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Stairway to Heaven

Garth Brown |

One of my long-term frustrations with farming is the accumulation of various tools and parts and pieces of things. Not that I dislike having tools or left-over detritus from construction projects, in fact they often become useful. What I find bothersome is the ensuing clutter that gradually builds, particularly in the barn where I attempt to both work and store stuff.

This is my recently finished project, a-not-up-to-code staircase in the old hops barn. It is plenty strong structurally, but the head clearance is a bit low. In one spot it passes under a beam with about 6'2" clearance rather than the required 6'8"+. Also, I used old scrap wood for everything except the stringers and the treads are different thicknesses. This makes a couple of the steps vary by a touch more than the standard 1/8" or less. Thankfully, this is an ag building and no permits are required to modify it and building codes don't apply for the most part.

Until last week the only way to access the top floor of the old barn was to track down one of the farm's ladders and prop it up to a small hole cut in the siding. Despite this aggravating ease-of-use roadblock I still put a surprising amount of 'junk' on the second floor for storage. Over time though the ground floor of the barn has gradually devolved into a complete mess. I've tried to store too much stuff in an inadequate area, and each thing in "storage" doesn't have a designated space, which is permission for tools and parts and pieces of things to be left strewn about rather than shelved. The new stairs will help solve this problem by opening up more room that I can get to without a headache. The barn renovation now centers on shelf construction. I want shelves galore to hold things I use infrequently by need to have on hand, e.g. a back-up fencing energizer, old hoses and hose parts for repair, fence building materials, pieces of pipe and plumbing tools, automotive lubricants, chainsaw and chainsaw accessories, etc, etc, etc. The list of tools that come in handy on a farm is very long. Many projects have their own tools or parts specific to them such as the little ratchet handle that tightens hi-tensile fence strainers or the hose clamps for joining poly pipe sections together.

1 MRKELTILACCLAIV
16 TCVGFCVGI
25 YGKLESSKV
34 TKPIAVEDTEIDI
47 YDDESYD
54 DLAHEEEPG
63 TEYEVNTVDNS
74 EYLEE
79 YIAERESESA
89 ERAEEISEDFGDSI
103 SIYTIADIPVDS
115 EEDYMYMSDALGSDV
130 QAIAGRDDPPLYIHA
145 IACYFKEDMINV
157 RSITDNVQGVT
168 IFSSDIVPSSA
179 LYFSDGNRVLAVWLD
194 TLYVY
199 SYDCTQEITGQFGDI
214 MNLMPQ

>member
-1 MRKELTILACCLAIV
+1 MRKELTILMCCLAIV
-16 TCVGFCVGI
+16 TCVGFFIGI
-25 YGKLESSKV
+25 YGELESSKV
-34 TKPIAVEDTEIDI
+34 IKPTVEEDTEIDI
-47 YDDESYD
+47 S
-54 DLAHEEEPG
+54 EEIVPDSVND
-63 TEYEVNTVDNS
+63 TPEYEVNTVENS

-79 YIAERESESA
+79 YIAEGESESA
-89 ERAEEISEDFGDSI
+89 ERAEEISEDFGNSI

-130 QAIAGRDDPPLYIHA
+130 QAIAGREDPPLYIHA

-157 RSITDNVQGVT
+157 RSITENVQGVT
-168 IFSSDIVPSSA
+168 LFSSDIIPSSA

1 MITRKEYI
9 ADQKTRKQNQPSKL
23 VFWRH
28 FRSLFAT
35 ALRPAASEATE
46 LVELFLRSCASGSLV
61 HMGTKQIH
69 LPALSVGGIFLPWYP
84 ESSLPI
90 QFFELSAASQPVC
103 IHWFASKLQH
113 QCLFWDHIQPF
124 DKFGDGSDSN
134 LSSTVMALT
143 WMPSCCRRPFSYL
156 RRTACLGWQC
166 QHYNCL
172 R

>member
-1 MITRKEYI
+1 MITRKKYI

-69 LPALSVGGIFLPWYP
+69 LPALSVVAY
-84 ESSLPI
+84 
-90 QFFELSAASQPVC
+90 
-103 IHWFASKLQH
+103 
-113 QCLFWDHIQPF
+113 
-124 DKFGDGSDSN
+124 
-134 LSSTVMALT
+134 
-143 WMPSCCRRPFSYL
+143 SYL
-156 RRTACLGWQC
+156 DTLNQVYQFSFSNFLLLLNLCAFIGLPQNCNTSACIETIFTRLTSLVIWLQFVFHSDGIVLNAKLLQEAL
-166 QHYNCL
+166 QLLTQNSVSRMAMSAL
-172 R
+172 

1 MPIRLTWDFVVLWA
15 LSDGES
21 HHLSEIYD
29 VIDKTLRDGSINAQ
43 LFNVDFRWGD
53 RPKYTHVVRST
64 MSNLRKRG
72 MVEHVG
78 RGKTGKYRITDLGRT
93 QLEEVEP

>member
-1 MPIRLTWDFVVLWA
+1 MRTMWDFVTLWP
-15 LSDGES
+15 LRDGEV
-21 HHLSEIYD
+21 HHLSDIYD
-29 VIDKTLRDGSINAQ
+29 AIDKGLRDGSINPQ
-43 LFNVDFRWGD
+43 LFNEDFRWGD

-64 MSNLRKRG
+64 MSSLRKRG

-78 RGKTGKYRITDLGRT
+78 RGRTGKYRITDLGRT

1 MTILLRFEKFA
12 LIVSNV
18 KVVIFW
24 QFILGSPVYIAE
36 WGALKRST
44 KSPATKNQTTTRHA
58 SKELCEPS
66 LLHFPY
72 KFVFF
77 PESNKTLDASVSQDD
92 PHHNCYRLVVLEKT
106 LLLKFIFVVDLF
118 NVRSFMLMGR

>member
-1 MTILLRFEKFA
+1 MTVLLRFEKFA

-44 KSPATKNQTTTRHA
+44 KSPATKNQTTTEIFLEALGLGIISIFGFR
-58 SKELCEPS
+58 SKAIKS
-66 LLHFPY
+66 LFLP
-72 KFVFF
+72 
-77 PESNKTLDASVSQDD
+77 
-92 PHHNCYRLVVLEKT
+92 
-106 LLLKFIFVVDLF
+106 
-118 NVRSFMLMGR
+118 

The new stairs may not literally lead to heaven, though it feels like I'm going to a better place when I climb them and picture how orderly my barn will be. I wonder, by extension, does that make the ground floor hell?* Normandy's pottery kiln is on the ground floor, and our newly acquired welder is going to be situated there too - so perhaps there is fire and brimstone of a sort. Hopefully the similarities will end there.


* When we moved to the farm the previous owner left the barn in such a terrible state that "hellish" was a fitting descriptor. The cleaning process almost made me want to bulldoze or burn the building. There were feet of anaerobic (goat) manure to dig out of a lower room, 40 lb boxes of old cheese still in plastic wrap turning green and other wonderful colors, salted but still moist sheep and goat hides in two moldering stacks in the back corner, the boxes of meat in wrappers, and the other animal 'deposits'. Pigeon poop everywhere. Dog droppings in spades. Cat crap every couple of feet. More than anything I remember the stench. It smelled of death through and through. It wasn't until the following spring (we moved in during the fall) that the odor really dissipated. The barn still has a long way to go before it will be back to its former glory, but I'm now committed to taking it there.

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